Tag Archives: challenges

novel turned short story

Today marks the official end of NanoWriMo – my crazy Novel Writing Challenge.

My final word count: 11,051 (which equates to roughly 21 pages).

I didn’t make the 50,000 word finish line, but I have enough material to make a nice short story.  I do feel satisfied and proud of my little victory.  Either way, I’m glad I chose to participate.  As I’m repeatedly finding, it’s the process and journey that proves more valuable than the intended destination.

Some lessons learned along the way:

-Writing seriously requires more commitment than inspiration. It’s easy to write when I’m motivated.  I can sit in a cafe for hours on a given weekend with the right dose of energy.  On the flip side, it was tough to force myself to write during the days that I came home from work physically tired and mentally drained.  Those were the days where I fell the most behind.  And the tiring days happened more frequently than the motivating days.

-It’s cathartic to write from experience, but it’s also painful. I chose to write a mother/daughter story to help me understand the tumultuous relationship with my mother.  While it gave me good material, it also was an emotional struggle.  No wonder writers are such tortured souls.  Maybe my next work should be in science fiction.

-Being a writer is lonely. No one high fives you when you write a clever line or an insightful bit of dialogue.  Thus, another reason to stay committed even when you’re not sure of yourself.  Or find support in a writing group.  I never made it out to a NanoWriMo “write-in” to bond with fellow novelists; that’s definitely top on my list for next time.

-It’s okay to write horribly, so long as you write. The largest nugget of wisdom gleaned in this entire process!  I made plenty of mistakes – created characters I didn’t know what to do with, made them say things that made no sense, and grew bored of my protagonist’s self-deprication.  Whatever.  I made the mistakes, owned it, learned from it, and moved on.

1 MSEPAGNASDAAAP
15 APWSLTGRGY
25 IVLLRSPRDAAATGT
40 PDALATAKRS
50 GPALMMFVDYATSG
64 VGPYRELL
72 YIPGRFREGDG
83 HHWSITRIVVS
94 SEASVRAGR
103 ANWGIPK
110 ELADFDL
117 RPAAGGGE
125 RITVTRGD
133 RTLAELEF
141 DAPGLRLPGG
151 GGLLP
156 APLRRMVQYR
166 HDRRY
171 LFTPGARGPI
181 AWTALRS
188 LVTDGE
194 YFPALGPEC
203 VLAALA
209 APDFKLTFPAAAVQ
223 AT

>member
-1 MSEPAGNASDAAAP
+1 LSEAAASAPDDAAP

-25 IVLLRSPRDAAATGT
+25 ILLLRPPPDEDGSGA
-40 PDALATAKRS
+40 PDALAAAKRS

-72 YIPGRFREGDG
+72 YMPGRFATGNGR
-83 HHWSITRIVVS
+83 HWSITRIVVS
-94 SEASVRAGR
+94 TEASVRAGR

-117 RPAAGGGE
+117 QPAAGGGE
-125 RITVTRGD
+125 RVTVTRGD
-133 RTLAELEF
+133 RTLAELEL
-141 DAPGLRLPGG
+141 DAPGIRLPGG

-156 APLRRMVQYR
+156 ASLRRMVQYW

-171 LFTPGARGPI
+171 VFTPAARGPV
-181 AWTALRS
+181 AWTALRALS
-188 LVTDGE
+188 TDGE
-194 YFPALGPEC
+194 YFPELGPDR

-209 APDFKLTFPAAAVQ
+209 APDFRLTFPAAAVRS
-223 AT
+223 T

The short story of this long entry: Will I do this challenge again, as painful and messy as it was?

Most definitely.

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green light

San Francisco is a go.

I’m not really ready just yet, but I don’t think I can ever be 100% prepared.  Especially since a lot of factors scream NO.  I will be increasing my commute time from 15 minutes to 1 hour 1/2 (at best), I teach a morning class twice a week at SJSU, the weather will be cold and foggy (possibly rainy) during this month and next, and I will be cutting down the time I spend with J and my family.

With all of these factors weighing against me, I’ve already decided to leave for SF this Wednesday.

The “ideal moment” and the “best time” really doesn’t exist for me.  If I want to do something, I do it.  If I don’t do it now, I may never find the time (or the nerve) to do it later.  I tend to overanalyze, which can inform my decisions and also paralyze them.  If I’m too busy thinking and waiting for that “perfect moment” that may never come, I might lose the opportunity altogether.  I deny myself the experience of confronting challenges head on if I am too fixated on anticipating the challenges beforehand.

My latest strategy for the past couple of years?  Quiet the voice of caution and dive right in!  One, it will be too late to turn around and flee (e.g. moving to Los Angeles).  Two, I typically find myself learning to adapt quickly out of fear/panic/necessity or excitement (e.g. teaching in Los Angeles).  Three, I appreciate the experience and almost never regret it – no matter how challenging (e.g. teaching in INNER-CITY Los Angeles).

With that in mind, here’s to a challenging and exciting month ahead in the City!

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